by Johnny Fisher
In the last week of September I joined a great group of people for a workshop near Arua, Uganda. Some of the group are South Sudanese refugees and others are Ugandans. They have a plan to work together on a media project to improve community health, education and social cohesion in northern Uganda.
We facilitated a community consultation and media training workshop in Rhino Camp, Omugo extension zone.
This is the pre-launch phase of a community-centred media pilot called Soot Semee (Voice of Compassion in Juba Arabic). Over the next six months HCR and our local partners are supporting new arrivals from South Sudan in Omugo zone to create audio podcasts in collaboration with service providers and host communities. Would you consider donating to support this pilot process?
Community members can listen to the podcasts using ‘Speakerboxes’ and memory cards (micro SD cards) distributed by our partner CDC (Community Development Centre).
Those who have mobile phones will also be able to transfer the programmes from phone to phone using Bluetooth. Others will hear segments of the programmes played alongside music on marketplace loudspeaker.
CDC is our newest partner. CDC’s Barnabas Samuel and Sebit Martin, invited HCR to join them in their mission to mitigate poverty, to empower vulnerable community members and to promote unity between refugee communities, service providers and host communities. In South Sudan, CDC operated a community radio station. Now registered as an NGO in Uganda, CDC engages with communities to promote sexual and reproductive health and tackle misinformation.
In partnership with the Sentinel Project, CDC uses a well researched mobile phone based platform, Hagiga Wahid and a host of ‘community ambassadors’ to track rumours and provide feedback to communities.
The Soot Semee project will complement the Hagiga Wahid tool.
Community journalism and audio production activities give new opportunities to hear about rumours and to disseminate findings about rumours that have been checked.
In Omugo sub-county, northern Uganda, South Sudanese refugees and Ugandans live alongside each other. The Ugandan hosts have given land and other resources to South Sudanese refugees fleeing the conflict in South Sudan. This puts pressure on infrastructure, on health and educational resources, and on natural resources such as firewood. Remoteness from urban centres creates an environment where rumours can flourish and give rise to conflict purely through misinformation or misunderstanding. Neither the refugee communities nor the host community want that. They are determined to work together to bring mutually beneficial development in Omugo.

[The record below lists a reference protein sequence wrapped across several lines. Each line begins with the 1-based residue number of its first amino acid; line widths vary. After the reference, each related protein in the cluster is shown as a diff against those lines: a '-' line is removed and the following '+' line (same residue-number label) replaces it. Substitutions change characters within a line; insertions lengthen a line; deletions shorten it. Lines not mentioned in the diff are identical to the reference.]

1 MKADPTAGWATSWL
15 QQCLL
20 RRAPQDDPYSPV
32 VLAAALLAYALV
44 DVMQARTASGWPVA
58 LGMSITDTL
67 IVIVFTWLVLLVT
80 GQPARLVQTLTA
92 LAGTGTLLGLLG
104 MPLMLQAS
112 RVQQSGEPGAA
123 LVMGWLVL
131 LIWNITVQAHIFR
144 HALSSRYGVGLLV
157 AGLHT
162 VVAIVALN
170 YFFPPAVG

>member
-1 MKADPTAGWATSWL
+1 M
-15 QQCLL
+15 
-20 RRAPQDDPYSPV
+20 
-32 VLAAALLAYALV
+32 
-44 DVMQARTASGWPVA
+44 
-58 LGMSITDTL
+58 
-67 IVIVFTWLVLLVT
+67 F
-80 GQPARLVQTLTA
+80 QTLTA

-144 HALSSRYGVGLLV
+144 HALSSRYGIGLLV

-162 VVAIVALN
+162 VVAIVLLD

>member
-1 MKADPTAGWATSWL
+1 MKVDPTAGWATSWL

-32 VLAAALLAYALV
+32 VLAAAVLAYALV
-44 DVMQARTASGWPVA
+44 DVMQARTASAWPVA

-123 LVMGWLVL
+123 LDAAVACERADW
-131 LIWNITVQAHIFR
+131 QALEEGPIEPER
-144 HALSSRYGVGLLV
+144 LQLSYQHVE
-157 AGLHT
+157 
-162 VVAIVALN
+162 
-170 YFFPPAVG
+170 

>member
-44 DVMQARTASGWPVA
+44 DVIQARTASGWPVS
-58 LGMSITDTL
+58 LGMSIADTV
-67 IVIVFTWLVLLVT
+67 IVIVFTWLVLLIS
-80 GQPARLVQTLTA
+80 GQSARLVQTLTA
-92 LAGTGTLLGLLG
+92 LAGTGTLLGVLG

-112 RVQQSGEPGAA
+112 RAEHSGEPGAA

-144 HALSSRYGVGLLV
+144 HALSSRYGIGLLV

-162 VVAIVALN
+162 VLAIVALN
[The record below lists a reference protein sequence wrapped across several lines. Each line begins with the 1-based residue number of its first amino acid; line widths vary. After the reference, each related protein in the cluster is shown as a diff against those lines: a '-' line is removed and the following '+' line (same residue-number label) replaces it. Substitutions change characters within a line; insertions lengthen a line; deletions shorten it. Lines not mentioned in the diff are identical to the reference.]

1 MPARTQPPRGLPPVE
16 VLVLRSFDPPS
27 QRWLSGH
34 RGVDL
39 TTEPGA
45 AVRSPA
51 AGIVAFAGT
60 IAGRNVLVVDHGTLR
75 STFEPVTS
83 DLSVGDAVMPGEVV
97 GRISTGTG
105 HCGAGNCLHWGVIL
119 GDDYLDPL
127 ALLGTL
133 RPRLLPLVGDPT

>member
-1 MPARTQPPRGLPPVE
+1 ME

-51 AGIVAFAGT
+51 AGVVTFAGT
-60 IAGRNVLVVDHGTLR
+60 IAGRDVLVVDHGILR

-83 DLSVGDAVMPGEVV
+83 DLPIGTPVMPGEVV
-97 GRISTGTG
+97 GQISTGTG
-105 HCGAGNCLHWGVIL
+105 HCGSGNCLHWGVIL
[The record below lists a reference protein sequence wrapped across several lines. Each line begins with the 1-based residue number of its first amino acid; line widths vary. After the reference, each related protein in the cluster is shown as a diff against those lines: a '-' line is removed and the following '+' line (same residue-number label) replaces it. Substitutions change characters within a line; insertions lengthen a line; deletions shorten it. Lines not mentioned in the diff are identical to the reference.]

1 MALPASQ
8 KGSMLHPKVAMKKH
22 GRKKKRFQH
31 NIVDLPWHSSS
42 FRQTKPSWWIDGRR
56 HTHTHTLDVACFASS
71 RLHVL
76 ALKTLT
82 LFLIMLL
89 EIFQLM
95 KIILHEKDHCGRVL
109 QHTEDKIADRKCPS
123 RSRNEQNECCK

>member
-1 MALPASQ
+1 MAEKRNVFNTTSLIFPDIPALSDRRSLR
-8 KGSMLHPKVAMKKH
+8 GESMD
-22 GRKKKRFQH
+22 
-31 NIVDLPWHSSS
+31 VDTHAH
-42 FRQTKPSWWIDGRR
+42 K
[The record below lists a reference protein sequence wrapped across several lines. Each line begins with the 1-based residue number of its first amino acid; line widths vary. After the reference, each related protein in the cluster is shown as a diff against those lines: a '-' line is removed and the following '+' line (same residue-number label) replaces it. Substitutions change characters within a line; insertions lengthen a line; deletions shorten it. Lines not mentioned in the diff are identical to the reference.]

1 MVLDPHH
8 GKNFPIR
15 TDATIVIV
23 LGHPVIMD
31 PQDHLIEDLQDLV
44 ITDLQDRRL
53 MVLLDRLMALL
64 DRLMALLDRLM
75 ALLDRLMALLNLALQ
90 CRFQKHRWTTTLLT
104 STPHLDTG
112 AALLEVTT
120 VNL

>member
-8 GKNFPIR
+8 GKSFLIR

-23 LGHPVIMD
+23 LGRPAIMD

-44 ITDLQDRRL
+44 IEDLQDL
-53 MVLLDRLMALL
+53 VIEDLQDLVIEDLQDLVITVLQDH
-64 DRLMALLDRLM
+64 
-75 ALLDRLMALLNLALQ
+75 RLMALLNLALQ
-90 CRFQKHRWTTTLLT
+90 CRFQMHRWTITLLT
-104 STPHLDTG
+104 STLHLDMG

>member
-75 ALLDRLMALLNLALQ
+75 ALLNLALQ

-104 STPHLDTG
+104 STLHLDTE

By engaging community members from all parts of the community in making audio podcasts, Soot Semee content will be highly relevant and build confidence even among the most vulnerable. Familiar voices will be an attraction for community producers and for listeners.
Refugees and host community members will be more aware of each other’s concerns.
Service providers provide access to critical health and educational information, but the community-centred approach positions the health and educational experts as trusted guests of the community rather than imposing untrusted solutions.
We want to do more than preventing conflict. I heard harrowing stories from people who have fled South Sudan: rape, inter-tribal killing, extra-judicial executions.
The escape to Uganda is fraught with risk. Refugees didn’t know if they would get past the next roadblock, and even if they survived they might do so as witness to atrocities on other travelers.
Many people are traumatised. We hope that the project will help people to start to heal from the psychological and emotional wounds caused by previous conflict. Some of the service providers, who have agreed to partner with Soot Semee, have skills in trauma healing. Community-centred media is a powerful tool for promoting trust and social dialogue. A trust-based partnership between community and service provider is an ideal environment for trauma healing.
HCR believes the time is right for this project, that it will saves lives and transform others. Barnabas Samuel from CDC told me his expectation: those most in need of information will hold these speakerboxes, and say:
“For me, this is life!”.
HCR is funding most of the pilot activities from general funds but we would love to hear from supporters who can help us complete this 6 month pilot successfully, to evaluate it effectively and to work with CDC and Omugo communities to develop sustainable, transformative community engagement for the longer term. You can Donate here, or Contact Us if you prefer to receive a funding proposal.